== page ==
‘Draconian redistribution of wealth’ may hinder Key Club’s resurrection

Wantage. Middle school students were disappointed there was no Key Club to advance to at High Point Regional High School.

| 08 Jan 2021 | 03:24

Is there some way to resurrect High Point Regional High School’s defunct Key Club? School board member Debbie Anderson put the question to the rest of the board at its Dec. 15 meeting.

She said members of the Sussex Middle School Key Club were disappointed, once they moved up to the high school, that there was no club for them to advance to.

High Point’s Key Club was cut in 2019 because of a reduction in state aid and a decrease in student involvement.

Key Club is the youth branch of the Kiwanis Club. Superintendent Scott Ripley said he’s spoken to the Kiwanis several times over the past year and a half.

“It is regrettable,” Ripley said. “The things you mentioned are components of why that decision was made. That doesn’t mean it was an easy decision. That doesn’t mean it wasn’t important. We’re in the third year of what will likely be a $5 million state aid reduction, and we’ve already been cut $1.7 million. It means cuts are inevitable, and I don’t mean that to sound callous.”

Ripley said the club also is something the school would consider, but he stressed that the school is moving forward with what he called a “draconian redistribution of wealth.”

“That’s your tax dollars being removed from education and being moved elsewhere,” he said.

Principal Jon Tallamy said the school still offers extra-curricular activities, such as Pass It Along, which is very service-oriented and takes on smaller community projects. The school also has an Interact Club, which is Rotary’s service club for ages 12 to 18. Seamus Campbell, the director of curriculum, said the school’s staff has expanded honor societies, and that each subject area has one. Each honor society has a service component.

High Point used to have a service requirement to graduate. District officials have since shifted to “service learning” to get students more invested in serving the community. Previously, students were “forced to bring in cans of soup” to fill a requirement.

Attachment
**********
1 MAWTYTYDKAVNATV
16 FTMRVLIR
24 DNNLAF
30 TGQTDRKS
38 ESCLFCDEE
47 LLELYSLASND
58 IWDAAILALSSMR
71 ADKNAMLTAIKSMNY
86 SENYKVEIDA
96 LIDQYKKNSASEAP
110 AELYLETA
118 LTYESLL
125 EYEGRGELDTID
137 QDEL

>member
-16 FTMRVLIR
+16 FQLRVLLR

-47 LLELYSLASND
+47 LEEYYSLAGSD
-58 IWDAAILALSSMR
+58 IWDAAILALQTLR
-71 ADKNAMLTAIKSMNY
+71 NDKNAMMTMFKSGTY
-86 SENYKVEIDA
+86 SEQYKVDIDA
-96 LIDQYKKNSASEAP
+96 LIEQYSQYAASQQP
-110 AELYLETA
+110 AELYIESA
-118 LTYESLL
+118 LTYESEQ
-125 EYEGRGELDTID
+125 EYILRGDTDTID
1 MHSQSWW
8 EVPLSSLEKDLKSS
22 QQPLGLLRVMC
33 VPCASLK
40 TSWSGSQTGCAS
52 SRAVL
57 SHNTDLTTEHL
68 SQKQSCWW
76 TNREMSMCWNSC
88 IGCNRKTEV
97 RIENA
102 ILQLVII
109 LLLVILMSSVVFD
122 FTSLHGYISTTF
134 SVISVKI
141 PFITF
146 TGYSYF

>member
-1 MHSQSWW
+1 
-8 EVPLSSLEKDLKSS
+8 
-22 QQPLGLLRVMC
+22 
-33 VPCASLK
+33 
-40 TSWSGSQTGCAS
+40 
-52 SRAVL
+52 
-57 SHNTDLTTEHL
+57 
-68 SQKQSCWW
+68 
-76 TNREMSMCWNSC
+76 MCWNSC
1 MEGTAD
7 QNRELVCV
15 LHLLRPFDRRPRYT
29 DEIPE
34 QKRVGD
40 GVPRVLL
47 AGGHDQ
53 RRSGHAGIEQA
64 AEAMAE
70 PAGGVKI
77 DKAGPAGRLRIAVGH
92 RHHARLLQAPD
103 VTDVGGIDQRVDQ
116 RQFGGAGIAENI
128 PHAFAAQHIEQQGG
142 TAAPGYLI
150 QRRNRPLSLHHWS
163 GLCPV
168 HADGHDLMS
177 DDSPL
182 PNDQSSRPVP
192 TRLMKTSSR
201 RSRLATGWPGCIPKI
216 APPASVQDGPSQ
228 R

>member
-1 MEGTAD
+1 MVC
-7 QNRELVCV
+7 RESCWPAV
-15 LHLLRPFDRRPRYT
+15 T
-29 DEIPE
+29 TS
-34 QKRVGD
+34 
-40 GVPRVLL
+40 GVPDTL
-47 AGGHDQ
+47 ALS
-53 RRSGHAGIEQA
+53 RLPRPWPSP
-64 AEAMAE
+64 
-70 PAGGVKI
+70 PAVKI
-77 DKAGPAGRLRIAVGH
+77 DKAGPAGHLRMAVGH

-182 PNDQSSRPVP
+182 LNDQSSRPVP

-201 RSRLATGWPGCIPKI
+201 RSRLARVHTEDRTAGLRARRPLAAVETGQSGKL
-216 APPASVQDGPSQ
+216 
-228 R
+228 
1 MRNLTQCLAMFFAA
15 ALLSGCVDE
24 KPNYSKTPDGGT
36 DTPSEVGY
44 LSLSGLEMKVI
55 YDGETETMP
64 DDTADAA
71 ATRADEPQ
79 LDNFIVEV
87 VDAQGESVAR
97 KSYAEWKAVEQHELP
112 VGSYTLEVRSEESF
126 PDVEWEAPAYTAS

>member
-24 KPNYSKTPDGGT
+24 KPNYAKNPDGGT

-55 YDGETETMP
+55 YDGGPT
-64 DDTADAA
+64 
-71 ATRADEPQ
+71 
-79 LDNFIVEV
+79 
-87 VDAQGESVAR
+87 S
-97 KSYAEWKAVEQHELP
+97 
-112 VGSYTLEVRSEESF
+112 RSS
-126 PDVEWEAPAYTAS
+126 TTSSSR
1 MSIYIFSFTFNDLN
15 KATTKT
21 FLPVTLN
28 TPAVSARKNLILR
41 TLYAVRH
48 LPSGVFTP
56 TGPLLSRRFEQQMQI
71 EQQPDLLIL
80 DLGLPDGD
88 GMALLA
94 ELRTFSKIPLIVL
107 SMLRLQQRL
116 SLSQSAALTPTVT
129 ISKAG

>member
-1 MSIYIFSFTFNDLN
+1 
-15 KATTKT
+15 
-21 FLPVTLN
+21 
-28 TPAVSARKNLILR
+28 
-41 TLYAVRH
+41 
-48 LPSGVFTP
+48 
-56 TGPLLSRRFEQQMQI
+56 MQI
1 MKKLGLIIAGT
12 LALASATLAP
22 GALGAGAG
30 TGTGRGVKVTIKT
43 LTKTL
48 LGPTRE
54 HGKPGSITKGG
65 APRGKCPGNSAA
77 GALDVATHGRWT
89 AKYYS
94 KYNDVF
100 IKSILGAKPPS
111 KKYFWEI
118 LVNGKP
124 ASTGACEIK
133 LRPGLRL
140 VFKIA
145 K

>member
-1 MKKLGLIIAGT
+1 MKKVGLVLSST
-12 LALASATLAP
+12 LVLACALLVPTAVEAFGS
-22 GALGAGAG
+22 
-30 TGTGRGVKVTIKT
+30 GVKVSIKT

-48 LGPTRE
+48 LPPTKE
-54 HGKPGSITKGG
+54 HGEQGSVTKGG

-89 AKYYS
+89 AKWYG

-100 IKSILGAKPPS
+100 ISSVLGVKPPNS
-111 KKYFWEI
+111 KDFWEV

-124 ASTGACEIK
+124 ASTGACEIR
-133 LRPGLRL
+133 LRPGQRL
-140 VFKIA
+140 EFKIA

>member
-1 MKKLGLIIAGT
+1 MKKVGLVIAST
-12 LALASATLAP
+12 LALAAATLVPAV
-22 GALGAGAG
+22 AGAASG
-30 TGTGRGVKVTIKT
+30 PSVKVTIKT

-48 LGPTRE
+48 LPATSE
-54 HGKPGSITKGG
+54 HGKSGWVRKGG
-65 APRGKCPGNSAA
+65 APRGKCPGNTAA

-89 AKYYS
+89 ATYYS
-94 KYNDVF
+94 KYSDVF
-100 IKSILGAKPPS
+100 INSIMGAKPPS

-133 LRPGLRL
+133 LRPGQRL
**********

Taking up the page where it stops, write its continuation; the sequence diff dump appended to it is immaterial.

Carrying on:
More students are invested in service learning now than the school has seen before, Ripley said. “By having that in the curriculum, it’s far more meaningful to the community and the student.”

Maryellen Glanville, secretary of the Sussex Kiwanis, wrote in a letter to the Advertiser-News, “no one had the respect or decency to advise us that we were cut from the school,” and that Kiwanis stands firm that the Key Club should return to High Point.

“I have been emailing Dr. Ripley for the last year and a half since we found out that our club was cut from the school,” she wrote. “His response never wavered. He explained that it was a decision to be made and he had to make it. Had to make cuts and Key Club was it. He also stated that there would be other clubs cut soon after.

“We understand the financial aspect of the school budget. We are all adults that pay taxes to the school. Our problem is that there was no other cuts made and we continue to see these clubs active.”

For the full text of her letter, please click here.

Editor’s note: This story has been updated to include Maryellen Glanville’s comment.

“We’re in the third year of what will likely be a $5 million state aid reduction and we’ve already been cut $1.7 million. It means cuts are inevitable and I don’t mean that to sound callous.” Superintendent Scott Ripley